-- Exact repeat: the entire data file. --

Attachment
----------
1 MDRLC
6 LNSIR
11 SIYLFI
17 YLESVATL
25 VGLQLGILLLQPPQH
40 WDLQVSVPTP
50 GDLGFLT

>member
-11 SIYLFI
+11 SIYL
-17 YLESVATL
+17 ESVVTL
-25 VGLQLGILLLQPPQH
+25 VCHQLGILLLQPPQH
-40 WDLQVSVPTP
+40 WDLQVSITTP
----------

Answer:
1 MDRLC
6 LNSIR
11 SIYLFI
17 YLESVATL
25 VGLQLGILLLQPPQH
40 WDLQVSVPTP
50 GDLGFLT

>member
-11 SIYLFI
+11 SIYL
-17 YLESVATL
+17 ESVVTL
-25 VGLQLGILLLQPPQH
+25 VCHQLGILLLQPPQH
-40 WDLQVSVPTP
+40 WDLQVSITTP